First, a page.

Showing that $2C(x)^2 = C(2x)+1$ using Cauchy product Formula

I'm stuck trying to calculate $$2C(x)^2 = C(2x)+1$$

with $$C(x) =\sum_{n=0}^{\infty} (-1)^n \frac {x^{2n}} {(2n)!}$$ (Cosine Power series)

So I've seen proofs for this identity before, but never using the Cauchy product formula.

So this is what I've tried:

Plugging in the power series we get:

$$2\left(\sum_{n=0}^{\infty} (-1)^n \frac {x^{2n}} {(2n)!}\right)^2$$

$$=$$ $$2\left(\sum_{n=0}^\infty\sum_{k=0}^n (-1)^{n-k}\frac{x^{2(n-k)}}{(2(n-k))!}(-1)^k\frac{x^{2k}}{(2k)!}\right)$$

$$=$$ $$2\left(\sum_{n=0}^\infty\sum_{k=0}^n(-1)^n\binom{2n}{2k}\frac{x^{2n}}{(2n)!}\right)\\$$ I hope this is correct at least.

For the other side of the equation I'm actually not quite sure how to write down.

It seems to me that this is going to be quite a long equation in general and I'm not able to calculate this further. Is it possible that I'm missing something or how can I proceed further to prove this? (Using the Cauchy product formula)

By definition, $$C(x) =\sum_{n=0}^{\infty} (-1)^n \frac {x^{2n}} {(2n)!}$$ The series is absolutely convergent, so you can consider the Cauchy product with itself, which gives you :

$$C(x)^2 = \left(\sum_{n=0}^{\infty} (-1)^n \frac {x^{2n}} {(2n)!} \right)\left(\sum_{n=0}^{\infty} (-1)^n \frac {x^{2n}} {(2n)!} \right)=\sum_{n=0}^{\infty}\sum_{k=0}^n (-1)^k \frac{x^{2k}}{(2k)!}(-1)^{n-k} \frac{x^{2(n-k)}}{(2(n-k))!}$$

which simplifies to give : $$C(x)^2 =\sum_{n=0}^{\infty}\sum_{k=0}^n (-1)^n \frac{x^{2n}}{(2n)!}{2n \choose 2k}= \sum_{n=0}^{\infty} (-1)^n \left(\sum_{k=0}^n{2n \choose 2k}\right)\frac{x^{2n}}{(2n)!}$$

By developping $$(1+i)^{2n}$$, you can see that for all $$n \geq 1$$, one has $$\sum_{k=0}^n{2n \choose 2k}=2^{2n-1}$$

Plugging this in the expression, you get $$C(x)^2 = 1 +\sum_{n=1}^{\infty} (-1)^n \left(\sum_{k=0}^n{2n \choose 2k}\right)\frac{x^{2n}}{(2n)!} = 1 + \sum_{n=1}^{\infty} (-1)^n 2^{2n-1}\frac{x^{2n}}{(2n)!}$$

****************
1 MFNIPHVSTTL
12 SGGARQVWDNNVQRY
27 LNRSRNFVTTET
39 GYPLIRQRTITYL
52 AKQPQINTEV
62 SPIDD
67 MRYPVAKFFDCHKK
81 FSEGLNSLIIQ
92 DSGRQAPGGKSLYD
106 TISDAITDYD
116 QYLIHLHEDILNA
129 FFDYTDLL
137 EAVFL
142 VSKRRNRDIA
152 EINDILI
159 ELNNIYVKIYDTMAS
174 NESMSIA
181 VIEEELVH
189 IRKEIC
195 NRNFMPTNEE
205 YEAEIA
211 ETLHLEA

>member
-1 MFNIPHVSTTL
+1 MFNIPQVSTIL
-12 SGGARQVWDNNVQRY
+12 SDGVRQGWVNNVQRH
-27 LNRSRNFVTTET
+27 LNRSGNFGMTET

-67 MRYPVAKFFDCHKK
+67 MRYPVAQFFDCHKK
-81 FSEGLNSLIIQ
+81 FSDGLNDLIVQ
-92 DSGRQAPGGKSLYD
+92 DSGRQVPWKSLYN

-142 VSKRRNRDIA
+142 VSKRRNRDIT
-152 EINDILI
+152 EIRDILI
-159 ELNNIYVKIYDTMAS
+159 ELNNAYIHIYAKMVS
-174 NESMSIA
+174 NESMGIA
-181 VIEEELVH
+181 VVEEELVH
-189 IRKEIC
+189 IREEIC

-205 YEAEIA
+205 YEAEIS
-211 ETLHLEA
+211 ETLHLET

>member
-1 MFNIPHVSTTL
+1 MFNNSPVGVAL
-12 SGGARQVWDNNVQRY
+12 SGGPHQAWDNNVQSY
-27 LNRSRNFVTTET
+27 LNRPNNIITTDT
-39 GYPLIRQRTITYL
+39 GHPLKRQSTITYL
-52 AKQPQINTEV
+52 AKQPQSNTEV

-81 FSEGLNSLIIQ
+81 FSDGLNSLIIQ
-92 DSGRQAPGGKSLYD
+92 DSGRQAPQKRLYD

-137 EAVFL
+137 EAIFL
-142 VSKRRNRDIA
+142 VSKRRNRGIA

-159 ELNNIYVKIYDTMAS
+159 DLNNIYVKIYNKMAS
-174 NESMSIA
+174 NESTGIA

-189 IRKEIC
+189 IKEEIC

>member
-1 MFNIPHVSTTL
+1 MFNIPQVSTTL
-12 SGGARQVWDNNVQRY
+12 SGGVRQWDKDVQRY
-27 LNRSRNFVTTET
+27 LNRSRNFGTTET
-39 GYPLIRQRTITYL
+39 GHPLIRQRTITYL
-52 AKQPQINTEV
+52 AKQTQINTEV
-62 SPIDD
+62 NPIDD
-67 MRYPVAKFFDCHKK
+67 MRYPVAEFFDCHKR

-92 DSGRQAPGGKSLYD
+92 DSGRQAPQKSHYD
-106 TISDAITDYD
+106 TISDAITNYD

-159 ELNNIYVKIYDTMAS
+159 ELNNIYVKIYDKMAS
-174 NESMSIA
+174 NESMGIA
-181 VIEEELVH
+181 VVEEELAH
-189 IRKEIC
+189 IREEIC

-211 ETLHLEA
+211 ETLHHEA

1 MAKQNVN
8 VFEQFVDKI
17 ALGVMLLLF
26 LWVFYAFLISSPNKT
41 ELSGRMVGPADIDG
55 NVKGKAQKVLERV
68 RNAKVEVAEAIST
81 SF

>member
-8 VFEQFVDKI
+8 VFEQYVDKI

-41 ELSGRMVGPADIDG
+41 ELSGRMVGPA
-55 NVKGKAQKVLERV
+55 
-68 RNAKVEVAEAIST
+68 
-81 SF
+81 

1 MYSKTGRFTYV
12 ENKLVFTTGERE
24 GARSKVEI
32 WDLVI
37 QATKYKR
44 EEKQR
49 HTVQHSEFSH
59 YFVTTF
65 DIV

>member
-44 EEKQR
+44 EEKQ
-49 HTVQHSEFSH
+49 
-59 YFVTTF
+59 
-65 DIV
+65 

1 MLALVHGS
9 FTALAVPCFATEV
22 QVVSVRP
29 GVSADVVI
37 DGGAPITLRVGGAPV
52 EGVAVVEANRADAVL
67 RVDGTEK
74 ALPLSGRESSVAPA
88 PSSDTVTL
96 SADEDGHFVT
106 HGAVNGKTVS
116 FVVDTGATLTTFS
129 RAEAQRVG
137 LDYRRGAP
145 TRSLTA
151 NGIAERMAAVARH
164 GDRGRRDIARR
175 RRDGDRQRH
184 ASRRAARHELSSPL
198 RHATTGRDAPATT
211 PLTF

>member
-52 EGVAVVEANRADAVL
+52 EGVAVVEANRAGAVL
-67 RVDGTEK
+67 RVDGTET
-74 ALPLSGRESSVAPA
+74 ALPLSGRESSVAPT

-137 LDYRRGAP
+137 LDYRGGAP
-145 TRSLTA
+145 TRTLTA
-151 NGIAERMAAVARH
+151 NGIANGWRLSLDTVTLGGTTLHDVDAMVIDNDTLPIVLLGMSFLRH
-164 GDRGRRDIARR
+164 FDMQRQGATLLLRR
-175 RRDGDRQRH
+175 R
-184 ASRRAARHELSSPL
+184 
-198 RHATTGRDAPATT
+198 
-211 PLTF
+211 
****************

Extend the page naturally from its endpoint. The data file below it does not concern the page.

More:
So $$2C(x)^2 = 2 + \sum_{n=1}^{\infty} (-1)^n 2^{2n}\frac{x^{2n}}{(2n)!} = 2 +\sum_{n=1}^{\infty} (-1)^n \frac{(2x)^{2n}}{(2n)!}$$

Finally, reincorporing the term for $$n=0$$, you get $$2C(x)^2 = 1 + \sum_{n=0}^{\infty} (-1)^n \frac{(2x)^{2n}}{(2n)!} = 1+ C(2x)$$

• Thanks I completely forgot. I actually just proved this formula in the previous exercise and didn't see that it was "hidden" in this equation. Now since I can use this result, can I do a similar thing for the right side of the equation? Nov 4 '20 at 10:54
• @23408924 You don't need to. What you get by applying the formula to the left side is exactly the right side, I guess. Nov 4 '20 at 11:21
• Alright I'll try. I must admit though, I just plugged it in and then tried to show that they were indeed equal, but I might've made a mistake because it does not seem to be equal Nov 4 '20 at 11:31
• @23408924 You just have to put the $2^{2n}$ together with the $x^{2n}$ to make appear directly the series $C(2x)$, no ? And be careful with the term $n=0$, since the formula I gave you is only valid for $n \geq 1$. Tell me if you don't succeed, I will add details to my answer. Nov 4 '20 at 11:35
• Thank you very much for your answer and patience! I'll compare it to what I have done and see where I made the mistake(s). Nov 4 '20 at 13:23